My Peace

May 18, 2022

Peace I leave with you, My peace I give to you; not as the world gives do I give to you. Let not your heart be troubled, neither let it be afraid (John 14:27).

In this text we should understand the difference between the peace Jesus gives, and the peace the world gives. We also need to ask the question, is there a difference between the peace Jesus left with the disciples, and the peace He would give to the disciples? We will also need to understand how the peace that Jesus gives assuages a troubled and fearful heart.

The word ‘peace’ is eirenay. It is the equivalent to the Hebrew word shalom. To the Jews, shalom was, and is both a salutation (Hello) and a benediction (Good-bye). But it means more than just ‘hello’ and ‘good-bye’. It conveys the idea of the blessing of prosperity to the one who receives the salutation and benediction. The idea behind it is this - if a person is prosperous, they are likely to live in peace (free from worry, anxiety, etc.) than a person who is not prosperous. In other words, a person who lives from pay-check to pay-check often worries if they will have enough money to pay the bills and put food on the table. A person who has plenty of money in the bank doesn’t worry about such things. Shalom: may you be prosperous.

What is the peace Jesus left with the disciples? It is both objective and subjective, and it is more spiritual than material. Objectively, peace conveys the idea of acceptance or reconciliation with God. It is stated in Romans 5:1, Therefore, having been justified by faith, we have peace with God through our Lord Jesus Christ. Having been born spiritually dead in trespasses and sins, Jesus Christ has made us spiritually alive in Him when we are saved (Ephesians 2:1). Dead in trespasses and sins alienates us from God. Alive in Jesus Christ makes us children of God. Dead in trespasses and sins causes us to war against God who is holy and righteous. In Jesus Christ that war is over. Bill & Gloria Gaither wrote, “It is finished, the battle is over. It is finished, there’ll be no more war. It is finished, the end of the conflict. It is finished, and Jesus is Lord.” Although we take this to refer to the victory Jesus won on the cross over Satan, sin, and death, it also refers to the victory we have in Jesus over Satan, sin, and death, when we believe in, and receive Jesus Christ as Lord and Savior. It refers to the peace with have with God the Father where once there was the spiritual war raging in our heart and mind before we are saved.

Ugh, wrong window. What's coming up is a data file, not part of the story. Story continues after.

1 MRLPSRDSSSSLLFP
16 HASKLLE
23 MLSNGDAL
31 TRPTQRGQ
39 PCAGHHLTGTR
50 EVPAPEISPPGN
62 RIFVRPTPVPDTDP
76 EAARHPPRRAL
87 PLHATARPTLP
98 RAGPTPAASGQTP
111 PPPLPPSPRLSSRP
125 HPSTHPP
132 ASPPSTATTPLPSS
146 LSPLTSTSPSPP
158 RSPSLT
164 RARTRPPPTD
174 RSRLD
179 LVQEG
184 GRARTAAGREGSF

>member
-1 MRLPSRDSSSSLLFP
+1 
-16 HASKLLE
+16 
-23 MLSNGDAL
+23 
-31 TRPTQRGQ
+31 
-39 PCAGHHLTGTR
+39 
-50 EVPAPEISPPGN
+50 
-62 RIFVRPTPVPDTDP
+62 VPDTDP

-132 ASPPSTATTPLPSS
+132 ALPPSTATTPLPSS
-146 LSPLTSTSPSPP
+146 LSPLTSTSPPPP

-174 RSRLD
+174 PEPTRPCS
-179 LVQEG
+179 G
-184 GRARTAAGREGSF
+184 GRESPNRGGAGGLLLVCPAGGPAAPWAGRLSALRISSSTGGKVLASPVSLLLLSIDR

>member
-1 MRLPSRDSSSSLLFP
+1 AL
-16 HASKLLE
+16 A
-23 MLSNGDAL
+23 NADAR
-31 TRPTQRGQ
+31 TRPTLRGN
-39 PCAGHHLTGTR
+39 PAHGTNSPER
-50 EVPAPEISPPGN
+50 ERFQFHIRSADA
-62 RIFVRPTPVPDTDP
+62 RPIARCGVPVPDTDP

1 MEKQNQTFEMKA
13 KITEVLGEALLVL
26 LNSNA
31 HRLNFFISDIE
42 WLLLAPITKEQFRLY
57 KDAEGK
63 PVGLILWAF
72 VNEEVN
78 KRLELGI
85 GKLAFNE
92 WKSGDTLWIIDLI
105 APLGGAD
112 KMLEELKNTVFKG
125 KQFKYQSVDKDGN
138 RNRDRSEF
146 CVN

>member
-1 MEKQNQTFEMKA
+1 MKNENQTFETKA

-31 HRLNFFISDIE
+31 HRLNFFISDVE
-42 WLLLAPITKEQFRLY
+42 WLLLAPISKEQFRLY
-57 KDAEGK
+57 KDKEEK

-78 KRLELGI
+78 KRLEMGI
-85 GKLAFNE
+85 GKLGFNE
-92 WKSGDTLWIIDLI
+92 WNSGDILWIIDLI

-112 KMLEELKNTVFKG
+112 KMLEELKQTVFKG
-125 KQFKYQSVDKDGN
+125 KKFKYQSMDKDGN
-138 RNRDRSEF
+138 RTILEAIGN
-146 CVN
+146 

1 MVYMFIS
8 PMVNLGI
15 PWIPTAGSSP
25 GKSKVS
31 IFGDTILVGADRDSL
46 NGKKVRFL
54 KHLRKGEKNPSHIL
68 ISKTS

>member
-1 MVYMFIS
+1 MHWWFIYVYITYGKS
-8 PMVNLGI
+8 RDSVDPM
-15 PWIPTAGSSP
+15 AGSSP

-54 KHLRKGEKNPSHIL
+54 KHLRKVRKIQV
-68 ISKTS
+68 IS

Subjectively, peace conveys the idea of tranquility, confident assurance, deep-seated satisfaction that all is well. It is stated in Philippians 4:6-7, Be anxious for nothing, but in everything by prayer and supplication, with thanksgiving, let your requests be made known to God; and the peace of God, which surpasses all understanding, will guard your hearts and minds through Christ Jesus. Like poor Lazarus who died and went to heaven (Luke 16:22-23) the rich man saw him from hell, resting in Abraham’s bosom. His pain and suffering, cares and concerns in life were over. Objectively, the peace of Jesus Christ is judicial - we are no longer enemies of God, but children of God. Subjectively, the peace of Jesus Christ is experiential - we have ‘joy unspeakable and full of glory’ no matter our life’s situation. Amen.


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